Deliverance from the Law - Sermons - Riverside Indonesian Fellowship

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Deliverance from the Law

Riverside Indonesian Fellowship
Published by in 2019 ·

The greatness of the blessing and the goodness procured by the Lord Jesus Christ in His death is both eternal and heavenly. He did not give Himself on the cross in death to save us from sickness, to save us from sadness, to save us from loneliness, to save us from loss, to save us from lack of purpose, to save us from poverty, to save us from trouble, but to save us from everlasting hell.

It is God’s most wondrous and necessary work that He prepared a way for sinners to be rescued from hell and brought into eternal heaven. Therein lies God’s greatest work. In fact, He created the entire universe, the world in which we live, as a stage for that redemptive purpose. He sent many prophets to announce and promise salvation. He designed many ceremonies to illustrate salvation.

God established a priestly service to provide the sacrifices and offerings that depicted salvation. He worked many great acts of providence to prepare the way for the Redeemer, the Savior. He inspired Scripture that told of the Savior’s coming and His purpose in coming. He designed every book of the Bible to carry on the redemptive story to its culmination in the glory of Christ in the book of Revelation.

He designed the gospel. He designed the incarnation, the birth, life, death, resurrection and the ascension of Christ. He called the apostles and worked through them to preach the glories of the gospel. He empowered them and other preachers by the Holy Spirit to spread the good news across the world. God made all His works of creation, all His works of providence subordinate to His work of redemption.

God created heaven as a dwelling place for the redeemed. He created angels to minister to both the Savior and the saved. He designed and conducts the whole history of the world from beginning to end to serve the plan of saving sinners and bringing them to heaven. You can only understand the greatness of God’s work if you understand the misery of hell and the greatness of heaven.

And since the work of God – Father, Son, and Holy Spirit – to bring salvation is so immense, so inconceivable, an effort that has no equal in all of the universe, it demands that we consider the misery of hell and the greatness of heaven. The end must somehow be correspondent to the means. God did astonishing things, including the incarnation and death of the Son of God.

The writer of Hebrews then asks in Hebrews 2:3, “How shall we escape if we neglect so great a salvation?” How do sinners receive that great salvation? How has God designed for us to escape hell and to enter heaven? By what means do we do that? False religions say, “Well, it’s a matter of doing moral things: being a good person, going to church and attending the sacraments. It’s a matter of faith and works. But that is false.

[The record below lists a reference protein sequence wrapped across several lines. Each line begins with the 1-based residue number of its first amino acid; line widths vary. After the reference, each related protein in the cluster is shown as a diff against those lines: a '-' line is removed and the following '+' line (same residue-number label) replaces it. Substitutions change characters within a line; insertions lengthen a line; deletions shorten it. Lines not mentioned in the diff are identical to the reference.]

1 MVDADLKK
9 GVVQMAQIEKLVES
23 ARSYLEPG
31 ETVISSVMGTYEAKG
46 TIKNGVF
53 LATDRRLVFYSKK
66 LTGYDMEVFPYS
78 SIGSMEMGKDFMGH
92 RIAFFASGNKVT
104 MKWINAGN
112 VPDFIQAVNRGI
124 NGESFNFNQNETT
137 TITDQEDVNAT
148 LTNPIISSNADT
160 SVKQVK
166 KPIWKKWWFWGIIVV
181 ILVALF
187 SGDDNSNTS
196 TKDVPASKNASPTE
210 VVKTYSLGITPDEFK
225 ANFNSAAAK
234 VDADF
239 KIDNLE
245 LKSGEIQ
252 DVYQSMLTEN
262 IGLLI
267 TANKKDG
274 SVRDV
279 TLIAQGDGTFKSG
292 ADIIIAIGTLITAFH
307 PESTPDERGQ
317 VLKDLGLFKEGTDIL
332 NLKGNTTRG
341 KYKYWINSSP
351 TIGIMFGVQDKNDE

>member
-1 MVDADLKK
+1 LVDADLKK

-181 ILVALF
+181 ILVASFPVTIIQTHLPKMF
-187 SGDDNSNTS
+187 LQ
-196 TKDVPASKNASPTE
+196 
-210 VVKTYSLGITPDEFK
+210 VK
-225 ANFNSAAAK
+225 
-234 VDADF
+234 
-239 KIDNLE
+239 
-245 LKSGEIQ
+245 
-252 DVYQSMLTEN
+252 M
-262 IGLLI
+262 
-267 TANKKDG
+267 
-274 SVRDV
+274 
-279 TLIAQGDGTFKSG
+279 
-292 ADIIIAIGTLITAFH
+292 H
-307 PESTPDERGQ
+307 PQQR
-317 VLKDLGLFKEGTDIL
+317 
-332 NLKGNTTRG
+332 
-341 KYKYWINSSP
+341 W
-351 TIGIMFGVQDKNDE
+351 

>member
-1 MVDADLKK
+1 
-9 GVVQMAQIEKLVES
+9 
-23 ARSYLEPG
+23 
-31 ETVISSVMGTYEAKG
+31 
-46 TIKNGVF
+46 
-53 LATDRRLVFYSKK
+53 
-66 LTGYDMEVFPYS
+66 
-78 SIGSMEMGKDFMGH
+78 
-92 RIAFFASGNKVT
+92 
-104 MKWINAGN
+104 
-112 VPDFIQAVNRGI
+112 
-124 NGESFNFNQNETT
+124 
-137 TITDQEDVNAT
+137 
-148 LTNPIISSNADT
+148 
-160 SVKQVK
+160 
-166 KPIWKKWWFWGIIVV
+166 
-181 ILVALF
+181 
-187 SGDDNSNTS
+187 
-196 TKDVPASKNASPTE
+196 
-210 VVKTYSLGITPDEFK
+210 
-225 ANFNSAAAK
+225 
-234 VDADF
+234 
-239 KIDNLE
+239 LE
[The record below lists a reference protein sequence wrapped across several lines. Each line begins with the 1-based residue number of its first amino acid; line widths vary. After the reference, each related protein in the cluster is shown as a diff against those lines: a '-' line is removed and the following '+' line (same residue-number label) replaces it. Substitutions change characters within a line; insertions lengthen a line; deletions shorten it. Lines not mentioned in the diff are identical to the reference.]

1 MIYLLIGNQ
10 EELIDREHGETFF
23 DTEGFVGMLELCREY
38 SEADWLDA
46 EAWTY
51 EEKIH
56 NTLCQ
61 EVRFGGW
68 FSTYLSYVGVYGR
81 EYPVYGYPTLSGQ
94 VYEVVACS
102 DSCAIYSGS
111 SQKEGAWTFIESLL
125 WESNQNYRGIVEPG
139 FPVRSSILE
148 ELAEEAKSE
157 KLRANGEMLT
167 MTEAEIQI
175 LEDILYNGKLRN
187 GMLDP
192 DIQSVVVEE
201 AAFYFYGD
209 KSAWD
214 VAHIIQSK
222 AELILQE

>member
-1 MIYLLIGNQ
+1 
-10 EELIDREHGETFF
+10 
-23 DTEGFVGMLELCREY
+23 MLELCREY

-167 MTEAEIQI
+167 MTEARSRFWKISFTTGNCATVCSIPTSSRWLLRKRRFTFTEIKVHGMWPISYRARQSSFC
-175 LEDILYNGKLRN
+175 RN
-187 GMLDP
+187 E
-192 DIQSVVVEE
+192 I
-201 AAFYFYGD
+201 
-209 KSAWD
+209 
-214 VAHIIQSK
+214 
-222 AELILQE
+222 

An illustration of false gospel is the Roman Catholic Church who at the Council of Trent, says, “If anyone says salvation is by faith alone, let him be damned.” Compare that with what it says about our Lord in John’s gospel. John 1 says, “As many as received Him, to them He gave the right to become the children of God, even to those who believe in His name.” It’s all about believing in His name.

John 3:16 says, “For God so loved the world, that He gave His only begotten Son, that whoever believes in Him will not perish, but have eternal life.” In Romans 3:21 it says, “Apart from the Law the righteousness of God has been manifested, the righteousness of God through faith in Jesus Christ, for all those who believe.” Again in verse 25: “Christ is God’s satisfaction in His blood received through faith.”

Verse 26: “God then becomes just and the justifier of the one who has faith in Jesus.” Verse 28, “A man is justified by faith apart from the works of the Law.” Ephesians 2:8-9, “For by grace are you saved through faith; not of yourselves, it is a gift of God; not of works, lest any man should boast.” In Acts 16:31 there is a question, “How can I be saved?” “Believe in the Lord Jesus Christ,” says Paul.

That is the Christian gospel, and that is what was rediscovered in the Reformation: salvation by faith alone; sola fide. Not faith and works, but faith alone. Now, Galatians makes this truth clear. And in the book of Galatians, Paul’s entire intention is to clarify that salvation is by faith alone. Why? Paul had planted many churches in Galatia, and the gospel was preached.